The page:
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Dividend Cut press releases by S&P can be misleading or maybe not

 

Dividend Cut press releases by S&P can be misleading and make it sound like all dividend investors are taking a bath.
 
Snippet from Dave Knapp
 
In February, S&P issued a press release headlined, S&P 500 Dividends Projected to Decline 13.3% in 2009; Worst Annual Decline Since World War II. 
 
 
The facts will be right. For the first six months of 2009, 65 companies in the S&P 500 either cut or suspended their dividend payment, compared to 20 for the same period in 2008 and 4 in 2007. Dividend increases fell from 158 for the first six months last year to 86 this year. In the second quarter, S&P 500 dividends posted their biggest decline in more than 40 years, dropping by $14.3 billion from a year earlier, according to S&P. More broadly, a record low 233 of the approximately 7,000 publicly owned companies that report dividend information to S&P’s Dividend Record increased their dividend payment during the second quarter of 2009, compared to 455 last year.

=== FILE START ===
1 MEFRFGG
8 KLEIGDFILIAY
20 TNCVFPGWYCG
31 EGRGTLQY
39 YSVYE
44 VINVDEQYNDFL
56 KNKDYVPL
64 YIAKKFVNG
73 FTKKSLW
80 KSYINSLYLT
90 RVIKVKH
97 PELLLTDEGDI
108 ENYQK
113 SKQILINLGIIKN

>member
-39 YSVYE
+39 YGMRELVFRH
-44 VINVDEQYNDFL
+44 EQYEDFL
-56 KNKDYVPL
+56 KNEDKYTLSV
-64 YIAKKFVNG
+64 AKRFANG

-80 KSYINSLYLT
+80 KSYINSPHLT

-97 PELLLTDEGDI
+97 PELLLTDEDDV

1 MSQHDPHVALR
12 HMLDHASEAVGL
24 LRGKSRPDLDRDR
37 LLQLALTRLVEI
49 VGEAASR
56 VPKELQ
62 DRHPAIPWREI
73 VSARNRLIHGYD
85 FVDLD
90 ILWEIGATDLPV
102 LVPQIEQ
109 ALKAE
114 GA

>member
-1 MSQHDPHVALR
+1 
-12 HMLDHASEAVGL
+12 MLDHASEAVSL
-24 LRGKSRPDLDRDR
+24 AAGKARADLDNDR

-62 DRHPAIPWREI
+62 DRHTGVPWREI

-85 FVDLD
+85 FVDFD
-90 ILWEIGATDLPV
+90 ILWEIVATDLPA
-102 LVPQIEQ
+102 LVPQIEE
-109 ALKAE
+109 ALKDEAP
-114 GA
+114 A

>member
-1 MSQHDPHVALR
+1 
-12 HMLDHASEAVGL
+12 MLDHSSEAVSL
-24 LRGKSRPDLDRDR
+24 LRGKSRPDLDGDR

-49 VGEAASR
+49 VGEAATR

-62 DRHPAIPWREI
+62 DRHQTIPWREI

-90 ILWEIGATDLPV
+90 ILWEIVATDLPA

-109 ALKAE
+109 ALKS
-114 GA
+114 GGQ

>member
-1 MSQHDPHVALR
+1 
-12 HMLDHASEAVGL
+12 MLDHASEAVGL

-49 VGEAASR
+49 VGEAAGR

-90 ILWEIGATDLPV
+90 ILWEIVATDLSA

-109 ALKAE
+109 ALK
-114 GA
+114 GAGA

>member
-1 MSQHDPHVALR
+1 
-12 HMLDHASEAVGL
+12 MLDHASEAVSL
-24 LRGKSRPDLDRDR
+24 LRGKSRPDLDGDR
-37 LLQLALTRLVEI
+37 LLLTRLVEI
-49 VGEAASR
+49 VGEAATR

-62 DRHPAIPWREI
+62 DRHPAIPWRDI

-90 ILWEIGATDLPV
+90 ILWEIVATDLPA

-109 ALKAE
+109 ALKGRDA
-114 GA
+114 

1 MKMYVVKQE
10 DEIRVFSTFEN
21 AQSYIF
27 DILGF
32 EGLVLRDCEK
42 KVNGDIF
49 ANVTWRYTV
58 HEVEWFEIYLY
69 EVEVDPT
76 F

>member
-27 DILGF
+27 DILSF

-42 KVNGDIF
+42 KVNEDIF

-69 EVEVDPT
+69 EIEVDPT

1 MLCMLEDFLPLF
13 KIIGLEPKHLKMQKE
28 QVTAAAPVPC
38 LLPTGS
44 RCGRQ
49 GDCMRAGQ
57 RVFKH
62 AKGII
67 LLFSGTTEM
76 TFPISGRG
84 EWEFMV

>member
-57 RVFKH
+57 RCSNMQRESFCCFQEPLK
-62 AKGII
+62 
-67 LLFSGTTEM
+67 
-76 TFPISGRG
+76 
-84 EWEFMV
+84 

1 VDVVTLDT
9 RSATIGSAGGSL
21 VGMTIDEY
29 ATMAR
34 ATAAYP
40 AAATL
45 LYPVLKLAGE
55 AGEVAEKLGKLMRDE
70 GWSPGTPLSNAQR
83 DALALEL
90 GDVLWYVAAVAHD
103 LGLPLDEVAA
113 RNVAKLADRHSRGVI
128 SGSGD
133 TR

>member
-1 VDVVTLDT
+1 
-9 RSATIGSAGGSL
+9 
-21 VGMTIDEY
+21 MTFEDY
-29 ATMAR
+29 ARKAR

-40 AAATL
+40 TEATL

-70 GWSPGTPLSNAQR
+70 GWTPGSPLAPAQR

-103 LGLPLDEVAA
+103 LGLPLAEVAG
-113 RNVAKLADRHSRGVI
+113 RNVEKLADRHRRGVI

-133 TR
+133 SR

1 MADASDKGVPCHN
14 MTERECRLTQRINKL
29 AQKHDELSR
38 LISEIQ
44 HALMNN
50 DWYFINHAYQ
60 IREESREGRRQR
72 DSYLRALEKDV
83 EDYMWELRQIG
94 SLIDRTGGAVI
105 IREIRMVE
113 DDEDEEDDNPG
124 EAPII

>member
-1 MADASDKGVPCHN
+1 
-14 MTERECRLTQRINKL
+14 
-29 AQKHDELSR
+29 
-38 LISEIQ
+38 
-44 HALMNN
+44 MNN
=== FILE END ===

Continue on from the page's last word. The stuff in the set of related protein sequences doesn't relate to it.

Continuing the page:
Some articles will quote Howard Silverblatt, Senior Index Analyst at S&P, who said, “It’s not a good time for dividend investors. The current trend to conserve cash and cut dividends has become defensive, with even relatively healthy companies choosing to reduce payouts. Until we see the economy better, …many companies will remain gun shy about parting with their cash.”
 
All of this is correct, as far as it goes. But the reason that these headlines, articles, sound bites, and statistics can be misleading is that a well-conceived dividend methodology filters out most stocks with “dividends in peril” before they cut their dividends, while at the same time it identifies stocks that are most likely to raise them. The indicia are there in the companies' business models and financial results for anyone who cares to examine them. Attentive dividend investors routinely perform stock-by-stock analysis. They may not trade often, but they usually manage to drop stocks that are likely to cut their dividends before it actually happens.
 
Should we believe S&P 500? Yes. The largest dividend payors (by total dollar amount of dividend paid) make up the bulk of the total number of dividends like GE and BAC.

some of the indices can't necessarily filter out who will cut and who won't. Look at Pfizer - they were solid by all fundamental ratios - yet they cut their dividend. 
Hardly anyone thought that GE would cut their dividend. BAC was in good shape until they made the disastrous Merrill acquisition.
 
Can we escape dividend cuts? No, not entirely.